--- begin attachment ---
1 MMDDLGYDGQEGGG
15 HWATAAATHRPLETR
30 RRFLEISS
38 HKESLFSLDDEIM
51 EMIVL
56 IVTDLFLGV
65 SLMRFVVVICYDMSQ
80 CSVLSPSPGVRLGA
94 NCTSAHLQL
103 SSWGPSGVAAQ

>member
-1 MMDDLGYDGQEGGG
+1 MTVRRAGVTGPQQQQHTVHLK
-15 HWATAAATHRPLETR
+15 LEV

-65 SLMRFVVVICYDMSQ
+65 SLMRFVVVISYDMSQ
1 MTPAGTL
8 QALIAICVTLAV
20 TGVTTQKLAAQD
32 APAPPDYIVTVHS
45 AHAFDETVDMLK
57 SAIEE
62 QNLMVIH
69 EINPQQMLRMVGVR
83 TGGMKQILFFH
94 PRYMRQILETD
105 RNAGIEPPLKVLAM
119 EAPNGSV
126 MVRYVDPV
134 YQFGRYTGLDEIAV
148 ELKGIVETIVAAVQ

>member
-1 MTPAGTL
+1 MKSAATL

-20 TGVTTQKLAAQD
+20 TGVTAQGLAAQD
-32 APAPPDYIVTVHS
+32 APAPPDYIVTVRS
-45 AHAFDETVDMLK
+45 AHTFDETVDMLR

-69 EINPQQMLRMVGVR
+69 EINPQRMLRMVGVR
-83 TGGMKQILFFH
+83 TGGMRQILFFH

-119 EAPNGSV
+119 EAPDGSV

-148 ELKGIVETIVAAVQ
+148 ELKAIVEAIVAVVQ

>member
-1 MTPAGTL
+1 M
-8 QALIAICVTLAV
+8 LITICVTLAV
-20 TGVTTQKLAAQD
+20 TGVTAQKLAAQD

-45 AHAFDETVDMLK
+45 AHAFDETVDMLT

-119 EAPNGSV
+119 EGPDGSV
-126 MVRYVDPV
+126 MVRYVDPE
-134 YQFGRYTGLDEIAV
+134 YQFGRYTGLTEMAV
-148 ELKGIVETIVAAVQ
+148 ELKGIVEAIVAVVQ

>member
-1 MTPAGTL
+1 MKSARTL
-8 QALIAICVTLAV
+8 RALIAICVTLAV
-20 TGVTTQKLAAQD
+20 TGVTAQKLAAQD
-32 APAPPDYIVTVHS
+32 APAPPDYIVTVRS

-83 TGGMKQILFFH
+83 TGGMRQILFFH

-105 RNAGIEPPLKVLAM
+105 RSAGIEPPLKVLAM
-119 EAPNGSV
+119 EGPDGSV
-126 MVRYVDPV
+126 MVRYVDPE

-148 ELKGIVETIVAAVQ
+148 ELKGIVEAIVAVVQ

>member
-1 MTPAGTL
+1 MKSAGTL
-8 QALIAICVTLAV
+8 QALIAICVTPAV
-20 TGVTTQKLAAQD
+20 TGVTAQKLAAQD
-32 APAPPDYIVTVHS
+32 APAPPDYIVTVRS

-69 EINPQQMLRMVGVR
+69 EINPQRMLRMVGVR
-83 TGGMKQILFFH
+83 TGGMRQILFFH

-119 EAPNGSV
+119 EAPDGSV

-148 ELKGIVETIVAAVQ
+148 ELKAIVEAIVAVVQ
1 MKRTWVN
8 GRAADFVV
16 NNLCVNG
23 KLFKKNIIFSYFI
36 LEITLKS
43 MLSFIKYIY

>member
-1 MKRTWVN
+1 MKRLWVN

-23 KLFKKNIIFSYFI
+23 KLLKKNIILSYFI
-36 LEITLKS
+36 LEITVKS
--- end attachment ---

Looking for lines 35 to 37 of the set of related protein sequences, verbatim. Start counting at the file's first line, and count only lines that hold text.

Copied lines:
+1 MKSAATL

-20 TGVTTQKLAAQD
+20 TGVTAQGLAAQD